16 Signs of Stress

Apr 25, 2022 Stress 6 MIN

16 Signs of Stress

Quick Health Scoop

  • A 2022 survey shows that U.S. adults are feeling stressed and overwhelmed.
  • Signs of stress include both physical symptoms (sleep problems, mind and body tension) and emotional symptoms (irritability, difficulty focusing, forgetfulness).
  • Chronic stress can negatively impact both your mental and physical health, leading to (or increasing risk for) serious health issues.
  • To cope better, learn some quick stress relief tips (such as physical activity and deep breathing exercises) as well as long-term stress management techniques (getting adequate sleep, eating healthy).

As a normal part of life, stress is our body’s reaction to change or challenging circumstances. However, the past two years of the pandemic have piled on excess worries. According to a “Stress in America” poll co-conducted by the American Psychological Association in February 2022, “U.S. adults appear to be emotionally overwhelmed and showing signs of fatigue.” Most adults (87%) agreed that “it feels like there has been a constant stream of crises over the last two years” and 73% admitted to feeling “overwhelmed by the number of crises facing the world right now.” [1]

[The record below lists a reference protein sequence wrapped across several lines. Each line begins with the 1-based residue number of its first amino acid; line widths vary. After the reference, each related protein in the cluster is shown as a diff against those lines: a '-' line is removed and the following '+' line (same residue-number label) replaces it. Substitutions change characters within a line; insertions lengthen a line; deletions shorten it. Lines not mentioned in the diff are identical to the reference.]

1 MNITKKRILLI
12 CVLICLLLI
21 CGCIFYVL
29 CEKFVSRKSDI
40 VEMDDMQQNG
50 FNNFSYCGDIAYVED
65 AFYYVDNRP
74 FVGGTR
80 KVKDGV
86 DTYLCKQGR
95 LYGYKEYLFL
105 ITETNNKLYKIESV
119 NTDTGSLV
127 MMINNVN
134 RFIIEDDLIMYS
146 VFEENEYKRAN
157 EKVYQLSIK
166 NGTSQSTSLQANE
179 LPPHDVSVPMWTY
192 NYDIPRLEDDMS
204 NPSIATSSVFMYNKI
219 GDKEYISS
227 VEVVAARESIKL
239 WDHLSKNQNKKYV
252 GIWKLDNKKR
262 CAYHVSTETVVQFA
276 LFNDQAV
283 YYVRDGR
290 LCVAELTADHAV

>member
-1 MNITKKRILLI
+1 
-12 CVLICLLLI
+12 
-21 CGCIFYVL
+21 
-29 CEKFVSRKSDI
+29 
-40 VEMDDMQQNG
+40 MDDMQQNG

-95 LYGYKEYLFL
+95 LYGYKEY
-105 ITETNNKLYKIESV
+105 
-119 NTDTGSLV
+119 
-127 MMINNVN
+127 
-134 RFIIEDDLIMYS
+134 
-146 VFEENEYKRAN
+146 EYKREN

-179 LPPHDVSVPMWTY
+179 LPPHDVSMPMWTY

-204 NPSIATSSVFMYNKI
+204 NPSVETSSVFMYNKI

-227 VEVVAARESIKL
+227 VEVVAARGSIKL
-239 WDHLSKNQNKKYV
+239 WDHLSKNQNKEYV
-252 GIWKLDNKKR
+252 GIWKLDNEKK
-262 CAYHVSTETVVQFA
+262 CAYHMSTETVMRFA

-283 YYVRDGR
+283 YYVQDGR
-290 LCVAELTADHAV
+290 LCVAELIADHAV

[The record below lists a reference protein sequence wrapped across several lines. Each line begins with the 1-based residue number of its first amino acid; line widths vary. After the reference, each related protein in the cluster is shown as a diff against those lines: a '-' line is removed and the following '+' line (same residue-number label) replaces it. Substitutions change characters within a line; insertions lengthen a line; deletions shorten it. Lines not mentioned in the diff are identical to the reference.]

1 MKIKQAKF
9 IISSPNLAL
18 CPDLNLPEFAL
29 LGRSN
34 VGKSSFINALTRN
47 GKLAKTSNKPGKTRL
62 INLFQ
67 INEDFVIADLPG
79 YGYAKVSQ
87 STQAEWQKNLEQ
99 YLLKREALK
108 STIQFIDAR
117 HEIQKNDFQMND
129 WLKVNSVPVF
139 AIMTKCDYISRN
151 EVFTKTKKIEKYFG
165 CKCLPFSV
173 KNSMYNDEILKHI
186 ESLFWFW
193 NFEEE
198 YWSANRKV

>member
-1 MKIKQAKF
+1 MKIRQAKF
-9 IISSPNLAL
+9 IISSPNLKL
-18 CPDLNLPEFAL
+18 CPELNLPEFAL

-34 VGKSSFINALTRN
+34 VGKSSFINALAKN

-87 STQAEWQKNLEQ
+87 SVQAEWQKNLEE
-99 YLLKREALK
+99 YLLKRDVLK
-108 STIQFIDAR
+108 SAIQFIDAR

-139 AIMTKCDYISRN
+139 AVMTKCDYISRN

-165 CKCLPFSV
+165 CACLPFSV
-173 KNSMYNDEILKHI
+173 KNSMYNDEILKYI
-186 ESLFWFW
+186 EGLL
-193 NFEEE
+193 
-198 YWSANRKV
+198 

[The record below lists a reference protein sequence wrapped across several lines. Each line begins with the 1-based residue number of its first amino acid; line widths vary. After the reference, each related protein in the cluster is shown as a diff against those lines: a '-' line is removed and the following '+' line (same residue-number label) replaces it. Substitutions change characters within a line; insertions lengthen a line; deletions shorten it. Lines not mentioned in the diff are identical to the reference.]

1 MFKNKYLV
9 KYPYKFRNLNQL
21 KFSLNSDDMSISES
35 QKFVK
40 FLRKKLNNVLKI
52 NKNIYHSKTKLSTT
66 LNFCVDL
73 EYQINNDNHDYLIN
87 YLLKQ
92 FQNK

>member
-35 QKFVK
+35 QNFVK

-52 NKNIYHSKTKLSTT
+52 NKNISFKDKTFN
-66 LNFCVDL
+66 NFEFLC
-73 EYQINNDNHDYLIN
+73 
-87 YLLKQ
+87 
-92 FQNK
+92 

Short-term stress (i.e., acute stress) goes away quickly, within minutes, hours, or days. Example: when a car cuts you off in traffic or you watch a scary movie. Long-term stress (i.e., chronic stress) lasts for a longer period, weeks, months, or even years. Example: You’re dealing with work-related stress or struggling with money problems.

When stress persists for more than a few weeks, it takes its toll on both your physical and mental health. Your body reacts to stress with an automatic stress response that triggers the sympathetic nervous system by increasing heart rate, enhancing blood circulation, elevating breathing rate, and releasing stress hormones. If you’re not effectively managing stress, these high stress levels can impact both your mental and physical health.

To make sure stress doesn’t go unchecked, you need to know what signs of stress look and feel like. What are some of the physical signs of stress? What are the emotional signs of stress? Spotting them early can help you combat stress later on. Read on to learn more about the signs and symptoms of stress to watch out for.